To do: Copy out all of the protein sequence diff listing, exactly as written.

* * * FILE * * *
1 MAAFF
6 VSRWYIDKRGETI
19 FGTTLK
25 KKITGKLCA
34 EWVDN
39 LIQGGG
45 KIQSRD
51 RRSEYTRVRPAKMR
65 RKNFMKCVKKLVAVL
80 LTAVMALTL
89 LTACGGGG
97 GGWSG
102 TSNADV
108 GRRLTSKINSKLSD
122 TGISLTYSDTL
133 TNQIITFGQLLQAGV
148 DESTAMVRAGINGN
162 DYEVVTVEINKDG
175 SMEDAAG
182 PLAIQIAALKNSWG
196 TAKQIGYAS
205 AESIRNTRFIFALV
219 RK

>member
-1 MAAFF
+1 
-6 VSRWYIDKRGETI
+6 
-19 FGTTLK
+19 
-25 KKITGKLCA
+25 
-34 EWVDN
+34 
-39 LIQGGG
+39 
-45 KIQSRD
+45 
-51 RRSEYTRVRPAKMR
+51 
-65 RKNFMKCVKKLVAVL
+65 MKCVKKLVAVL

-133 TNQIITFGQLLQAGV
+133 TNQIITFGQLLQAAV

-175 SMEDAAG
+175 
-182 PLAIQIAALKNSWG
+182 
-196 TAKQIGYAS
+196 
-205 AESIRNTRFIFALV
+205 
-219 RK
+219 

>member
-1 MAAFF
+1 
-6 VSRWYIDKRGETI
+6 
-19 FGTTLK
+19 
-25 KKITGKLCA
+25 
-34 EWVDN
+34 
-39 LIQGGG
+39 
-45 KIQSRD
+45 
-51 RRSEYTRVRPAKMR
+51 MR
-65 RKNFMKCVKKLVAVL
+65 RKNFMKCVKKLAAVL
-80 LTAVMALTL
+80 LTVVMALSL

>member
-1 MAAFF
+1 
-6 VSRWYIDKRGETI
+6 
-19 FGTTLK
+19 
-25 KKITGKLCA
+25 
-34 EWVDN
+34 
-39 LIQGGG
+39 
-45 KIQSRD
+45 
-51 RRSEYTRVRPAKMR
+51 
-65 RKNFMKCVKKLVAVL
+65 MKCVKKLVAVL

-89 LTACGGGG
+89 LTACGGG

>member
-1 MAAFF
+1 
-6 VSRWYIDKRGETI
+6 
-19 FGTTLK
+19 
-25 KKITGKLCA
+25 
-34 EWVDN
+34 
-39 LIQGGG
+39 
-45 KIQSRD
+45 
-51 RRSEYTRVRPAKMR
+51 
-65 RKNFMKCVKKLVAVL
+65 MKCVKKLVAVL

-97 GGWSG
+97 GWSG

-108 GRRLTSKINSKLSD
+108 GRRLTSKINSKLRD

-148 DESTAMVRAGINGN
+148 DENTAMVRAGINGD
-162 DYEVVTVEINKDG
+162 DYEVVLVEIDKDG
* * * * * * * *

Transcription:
1 MAAFF
6 VSRWYIDKRGETI
19 FGTTLK
25 KKITGKLCA
34 EWVDN
39 LIQGGG
45 KIQSRD
51 RRSEYTRVRPAKMR
65 RKNFMKCVKKLVAVL
80 LTAVMALTL
89 LTACGGGG
97 GGWSG
102 TSNADV
108 GRRLTSKINSKLSD
122 TGISLTYSDTL
133 TNQIITFGQLLQAGV
148 DESTAMVRAGINGN
162 DYEVVTVEINKDG
175 SMEDAAG
182 PLAIQIAALKNSWG
196 TAKQIGYAS
205 AESIRNTRFIFALV
219 RK

>member
-1 MAAFF
+1 
-6 VSRWYIDKRGETI
+6 
-19 FGTTLK
+19 
-25 KKITGKLCA
+25 
-34 EWVDN
+34 
-39 LIQGGG
+39 
-45 KIQSRD
+45 
-51 RRSEYTRVRPAKMR
+51 
-65 RKNFMKCVKKLVAVL
+65 MKCVKKLVAVL

-133 TNQIITFGQLLQAGV
+133 TNQIITFGQLLQAAV

-175 SMEDAAG
+175 
-182 PLAIQIAALKNSWG
+182 
-196 TAKQIGYAS
+196 
-205 AESIRNTRFIFALV
+205 
-219 RK
+219 

>member
-1 MAAFF
+1 
-6 VSRWYIDKRGETI
+6 
-19 FGTTLK
+19 
-25 KKITGKLCA
+25 
-34 EWVDN
+34 
-39 LIQGGG
+39 
-45 KIQSRD
+45 
-51 RRSEYTRVRPAKMR
+51 MR
-65 RKNFMKCVKKLVAVL
+65 RKNFMKCVKKLAAVL
-80 LTAVMALTL
+80 LTVVMALSL

>member
-1 MAAFF
+1 
-6 VSRWYIDKRGETI
+6 
-19 FGTTLK
+19 
-25 KKITGKLCA
+25 
-34 EWVDN
+34 
-39 LIQGGG
+39 
-45 KIQSRD
+45 
-51 RRSEYTRVRPAKMR
+51 
-65 RKNFMKCVKKLVAVL
+65 MKCVKKLVAVL

-89 LTACGGGG
+89 LTACGGG

>member
-1 MAAFF
+1 
-6 VSRWYIDKRGETI
+6 
-19 FGTTLK
+19 
-25 KKITGKLCA
+25 
-34 EWVDN
+34 
-39 LIQGGG
+39 
-45 KIQSRD
+45 
-51 RRSEYTRVRPAKMR
+51 
-65 RKNFMKCVKKLVAVL
+65 MKCVKKLVAVL

-97 GGWSG
+97 GWSG

-108 GRRLTSKINSKLSD
+108 GRRLTSKINSKLRD

-148 DESTAMVRAGINGN
+148 DENTAMVRAGINGD
-162 DYEVVTVEINKDG
+162 DYEVVLVEIDKDG